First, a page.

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seminars:topsem:topsem_fall2019

# Fall 2019

• August 22
Speaker: TBA (Institution)
Title: TBA

Abstract: TBA

• August 29
Speaker: Catherine Pfaff (Queen's University)
Title: Typical Trees: An $Out(F_r)$ Excursion

Abstract: Random walks are not new to geometric group theory (see, for example, work of Furstenberg, Kaimonovich, Masur). However, following independent proofs by Maher and Rivin that pseudo-Anosovs are generic within mapping class groups, and then new techniques developed by Maher-Tiozzo, Sisto, and others, the field has seen in the past decade a veritable explosion of results. In a 2 paper series, we answer with fine detail a question posed by Handel-Mosher asking about invariants of generic outer automorphisms of free groups and then a question posed by Bestvina as to properties of $\mathbb R$-trees of full measure in the boundary of Culler-Vogtmann outer space. This is joint work with Ilya Kapovich, Joseph Maher, and Samuel J. Taylor.

• September 5
Speaker: TBA (Institution)
Title: TBA

Abstract: TBA

• September 12
Speaker: Caglar Uyanik (Yale University)
Title: Dynamics on geodesic currents and atoroidal subgroups of $Out(F_N)$

Abstract: Geodesic currents on surfaces are measure theoretic generalizations of closed curves on surfaces and they play an important role in the study of the Teichmuller spaces. I will talk about their analogs in the setting of free groups, and try to illustrate how the dynamics and geometry of the $Out(F_N)$ action reflects on the algebraic structure of $Out(F_N)$.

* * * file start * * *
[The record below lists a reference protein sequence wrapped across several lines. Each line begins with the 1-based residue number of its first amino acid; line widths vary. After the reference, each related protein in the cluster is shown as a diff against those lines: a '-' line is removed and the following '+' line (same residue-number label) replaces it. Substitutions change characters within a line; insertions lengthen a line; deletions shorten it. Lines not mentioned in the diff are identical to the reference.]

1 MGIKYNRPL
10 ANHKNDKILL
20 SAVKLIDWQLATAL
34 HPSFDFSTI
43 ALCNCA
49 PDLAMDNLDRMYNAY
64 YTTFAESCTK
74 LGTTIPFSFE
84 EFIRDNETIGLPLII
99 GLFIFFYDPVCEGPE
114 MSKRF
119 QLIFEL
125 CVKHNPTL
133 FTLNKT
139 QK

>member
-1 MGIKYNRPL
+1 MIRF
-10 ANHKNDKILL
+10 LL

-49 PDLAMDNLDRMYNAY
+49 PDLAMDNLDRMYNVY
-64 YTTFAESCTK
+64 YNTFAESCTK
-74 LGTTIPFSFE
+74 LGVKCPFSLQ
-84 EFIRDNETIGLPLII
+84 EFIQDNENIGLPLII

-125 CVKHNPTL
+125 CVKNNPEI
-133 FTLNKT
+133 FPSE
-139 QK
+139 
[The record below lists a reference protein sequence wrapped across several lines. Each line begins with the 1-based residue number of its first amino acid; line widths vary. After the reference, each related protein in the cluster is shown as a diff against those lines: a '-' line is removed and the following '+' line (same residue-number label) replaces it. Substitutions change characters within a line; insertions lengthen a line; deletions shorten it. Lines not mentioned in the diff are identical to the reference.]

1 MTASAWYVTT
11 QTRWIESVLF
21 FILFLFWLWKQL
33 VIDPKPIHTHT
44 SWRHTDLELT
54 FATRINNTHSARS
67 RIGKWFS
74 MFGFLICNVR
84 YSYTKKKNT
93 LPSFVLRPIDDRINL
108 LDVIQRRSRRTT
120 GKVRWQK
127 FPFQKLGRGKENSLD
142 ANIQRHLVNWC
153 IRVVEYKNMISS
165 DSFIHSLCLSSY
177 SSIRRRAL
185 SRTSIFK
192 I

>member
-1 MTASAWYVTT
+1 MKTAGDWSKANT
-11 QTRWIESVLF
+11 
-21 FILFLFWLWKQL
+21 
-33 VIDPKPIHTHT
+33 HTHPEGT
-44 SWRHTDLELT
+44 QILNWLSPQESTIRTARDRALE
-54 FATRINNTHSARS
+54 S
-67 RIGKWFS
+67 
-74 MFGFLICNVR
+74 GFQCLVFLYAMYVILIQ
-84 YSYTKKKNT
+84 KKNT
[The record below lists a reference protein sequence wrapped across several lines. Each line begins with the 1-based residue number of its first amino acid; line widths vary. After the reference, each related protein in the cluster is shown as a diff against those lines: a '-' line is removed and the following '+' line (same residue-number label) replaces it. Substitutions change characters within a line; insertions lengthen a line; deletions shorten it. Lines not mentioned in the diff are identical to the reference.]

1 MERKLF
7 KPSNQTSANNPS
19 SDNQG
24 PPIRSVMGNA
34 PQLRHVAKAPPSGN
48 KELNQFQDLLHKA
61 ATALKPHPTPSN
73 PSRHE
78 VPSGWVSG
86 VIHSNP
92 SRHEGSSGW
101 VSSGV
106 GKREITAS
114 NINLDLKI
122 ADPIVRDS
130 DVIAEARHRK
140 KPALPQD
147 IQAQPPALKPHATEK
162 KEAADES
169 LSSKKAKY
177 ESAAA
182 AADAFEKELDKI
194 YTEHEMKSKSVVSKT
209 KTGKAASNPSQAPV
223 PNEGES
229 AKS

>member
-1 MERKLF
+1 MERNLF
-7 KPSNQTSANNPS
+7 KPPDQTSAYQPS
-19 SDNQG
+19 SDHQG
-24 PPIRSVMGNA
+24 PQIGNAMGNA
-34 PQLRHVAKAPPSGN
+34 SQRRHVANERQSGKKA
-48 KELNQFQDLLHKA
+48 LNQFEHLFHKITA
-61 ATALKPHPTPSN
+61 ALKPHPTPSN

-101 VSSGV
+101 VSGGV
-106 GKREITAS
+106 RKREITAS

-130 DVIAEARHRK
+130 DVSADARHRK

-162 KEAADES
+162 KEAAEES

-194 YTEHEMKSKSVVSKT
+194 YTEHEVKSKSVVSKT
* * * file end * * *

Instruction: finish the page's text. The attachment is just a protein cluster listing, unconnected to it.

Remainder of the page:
• September 19
Speaker: Cary Malkiewich (Binghamton University)
Title: What algebraic K-theory has to do with fixed-point theory

Abstract: The goal of this talk is to give a gentle introduction to algebraic $K$-theory and the Dennis trace. We'll see how the concept naturally arises when we try to enumerate all the ways to algebraically count the fixed points of a map $f: X \rightarrow X$ for a finite CW complex $X$.

• September 26
Speaker: TBA (Institution)
Title: TBA

Abstract: TBA

• October 3
Speaker: TBA (Institution)
Title: TBA

Abstract: TBA

• October 10
Speaker: Inbar Klang (Columbia University)
Title: Hochschild homology for $C_n$-equivariant things

Abstract: After introducing Hochschild homology and topological Hochschild homology, I will talk about about the twisted versions of these that can be defined in the presence of an action of a finite cyclic group. I will discuss joint work with Adamyk, Gerhardt, Hess, and Kong in which we develop a theoretical framework and computational tools for these twisted Hochschild homology theories.

• SPECIAL DATE AND TIME: October 15, 1:15 - 2:15, WH 100E (Joint with the Combinatorics Seminar)
Speaker: Emanuele Delucchi (Fribourg/Freiburg)
Title: Fundamental Polytopes of Metric Spaces via Parallel Connection of Matroids

Abstract: Motivated by applications in phylogenetics, Linard Hoessly and I tackle the problem of a combinatorial classification of finite metric spaces via their fundamental polytopes, as suggested by Vershik in 2010. We consider a hyperplane arrangement associated to every split pseudometric and, for tree-like metrics, we study the combinatorics of its underlying matroid. We give explicit formulas for the face numbers of fundamental polytopes and Lipschitz polytopes of all tree-like metrics, and we characterize the metric trees for which the fundamental polytope is simplicial.